Joyce Wade died on 14 November, 2012. For the last 53 years she had been a (more or less) unbroken presence to her many and varied neighbours in Elliott Street, Ipswich. That was because, like scores of others fifty years ago, Joyce lived above and ran a local corner shop. She and her prospective husband Roy opened their few square yards of floorboards, shelves, tins and jars in July 1959. Sandwiched between London Road and Portman Road, the lattice of Victorian terraces from which Joyce drew customers was in the early 1960s a hive of active pubs, clubs, shops, garages, small factories and businesses. This was an age when the supermarket, out of town shopping and credit cards were still distant or unimagined. This was ‘The Town’ not of football fame but the town of the community behind the club, the town of Ipswich which pre-dated ‘the club’ and the kind of neighbourhood typical of the thousands of urban and rural communities across the UK, from which football had grown in the first place.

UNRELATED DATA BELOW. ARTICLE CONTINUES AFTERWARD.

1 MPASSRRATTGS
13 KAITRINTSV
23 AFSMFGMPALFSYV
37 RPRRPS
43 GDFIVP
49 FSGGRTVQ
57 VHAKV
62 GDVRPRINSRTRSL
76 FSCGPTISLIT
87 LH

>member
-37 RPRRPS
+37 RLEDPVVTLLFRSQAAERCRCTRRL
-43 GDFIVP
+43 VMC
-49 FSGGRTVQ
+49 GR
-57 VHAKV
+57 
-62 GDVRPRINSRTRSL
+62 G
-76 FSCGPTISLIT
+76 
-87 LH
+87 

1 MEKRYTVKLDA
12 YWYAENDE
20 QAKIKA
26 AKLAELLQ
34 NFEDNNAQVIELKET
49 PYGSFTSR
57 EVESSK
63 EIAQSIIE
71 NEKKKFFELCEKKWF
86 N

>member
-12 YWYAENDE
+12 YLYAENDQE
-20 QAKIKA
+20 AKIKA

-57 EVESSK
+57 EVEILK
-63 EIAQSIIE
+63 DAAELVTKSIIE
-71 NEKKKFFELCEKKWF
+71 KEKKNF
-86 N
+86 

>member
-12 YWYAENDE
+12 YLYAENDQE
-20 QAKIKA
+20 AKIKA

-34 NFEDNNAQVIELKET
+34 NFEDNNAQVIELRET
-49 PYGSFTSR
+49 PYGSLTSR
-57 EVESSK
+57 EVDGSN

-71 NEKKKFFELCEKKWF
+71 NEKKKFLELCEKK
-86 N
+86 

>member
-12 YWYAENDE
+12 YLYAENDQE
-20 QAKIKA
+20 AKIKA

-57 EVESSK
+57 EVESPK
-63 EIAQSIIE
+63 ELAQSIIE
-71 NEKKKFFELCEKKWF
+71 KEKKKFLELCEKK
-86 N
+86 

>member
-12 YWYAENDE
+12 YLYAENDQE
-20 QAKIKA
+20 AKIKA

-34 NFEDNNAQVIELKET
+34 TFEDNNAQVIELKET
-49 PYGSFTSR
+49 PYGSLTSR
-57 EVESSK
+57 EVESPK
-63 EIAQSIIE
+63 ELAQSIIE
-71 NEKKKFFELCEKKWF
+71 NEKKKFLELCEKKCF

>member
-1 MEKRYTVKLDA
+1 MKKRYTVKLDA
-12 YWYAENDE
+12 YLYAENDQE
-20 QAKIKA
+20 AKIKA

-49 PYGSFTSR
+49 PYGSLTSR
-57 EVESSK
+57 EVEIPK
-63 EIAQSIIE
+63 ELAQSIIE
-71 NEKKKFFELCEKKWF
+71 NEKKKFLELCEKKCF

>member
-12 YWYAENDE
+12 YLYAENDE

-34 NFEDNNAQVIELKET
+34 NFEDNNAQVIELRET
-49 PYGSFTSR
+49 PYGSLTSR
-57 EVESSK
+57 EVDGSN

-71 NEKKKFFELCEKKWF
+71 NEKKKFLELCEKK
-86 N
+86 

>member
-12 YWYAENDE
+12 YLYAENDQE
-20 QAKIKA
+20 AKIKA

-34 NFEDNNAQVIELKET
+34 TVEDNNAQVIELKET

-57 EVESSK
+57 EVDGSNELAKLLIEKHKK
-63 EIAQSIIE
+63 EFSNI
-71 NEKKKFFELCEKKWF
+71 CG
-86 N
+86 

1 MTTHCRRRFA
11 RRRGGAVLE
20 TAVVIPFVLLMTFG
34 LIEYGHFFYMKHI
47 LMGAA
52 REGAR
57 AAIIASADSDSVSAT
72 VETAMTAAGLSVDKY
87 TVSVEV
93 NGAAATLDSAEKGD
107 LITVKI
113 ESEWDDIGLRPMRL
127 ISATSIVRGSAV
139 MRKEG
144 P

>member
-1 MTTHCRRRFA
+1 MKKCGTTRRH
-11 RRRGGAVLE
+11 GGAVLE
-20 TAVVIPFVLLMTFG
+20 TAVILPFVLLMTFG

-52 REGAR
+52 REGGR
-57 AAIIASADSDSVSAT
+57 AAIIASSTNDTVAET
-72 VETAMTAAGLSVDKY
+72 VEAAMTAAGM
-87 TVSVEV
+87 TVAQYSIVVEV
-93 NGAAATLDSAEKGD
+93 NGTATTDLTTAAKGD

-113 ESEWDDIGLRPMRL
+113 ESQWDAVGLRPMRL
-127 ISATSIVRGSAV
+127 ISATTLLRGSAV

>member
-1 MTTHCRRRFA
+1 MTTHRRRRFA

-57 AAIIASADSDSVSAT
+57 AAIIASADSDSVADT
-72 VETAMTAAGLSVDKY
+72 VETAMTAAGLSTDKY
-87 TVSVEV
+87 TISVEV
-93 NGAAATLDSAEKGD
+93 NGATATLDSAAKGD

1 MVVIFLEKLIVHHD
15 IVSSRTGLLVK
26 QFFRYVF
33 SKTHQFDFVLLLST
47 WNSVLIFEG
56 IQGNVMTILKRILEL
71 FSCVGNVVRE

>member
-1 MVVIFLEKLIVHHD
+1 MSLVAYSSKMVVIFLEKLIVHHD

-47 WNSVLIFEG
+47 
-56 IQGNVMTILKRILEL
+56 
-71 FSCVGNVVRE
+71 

Whilst Joyce and her husband Roy were founding their shop in Elliott Street, a few hundred yards away at Portman Road Alf Ramsey was building a legend. Joyce and Roy were married on 15 July 1961. Six months earlier football’s ‘maximum wage’ had been abolished, leading to the amazing phenomenon of the ‘£100 per week footballer’. Market logic would suggest this favoured rich clubs with large crowds and big money. Yet in April 1961 Ipswich were promoted as Champions, from the Second to the First Division. Sheffield United were runners up, a little club called Liverpool were third and a tiny club named Norwich were fourth. Twelve months later, in April 1962, Ipswich Town achieved the unimaginable. We, the lads from Suffolk, the minnows, the newcomers, the country cousins, won the First Division (today’s Premiership) at our first attempt: tipping the glamorous Spurs and another outstanding provincial club (Burnley) to a hard-fought title.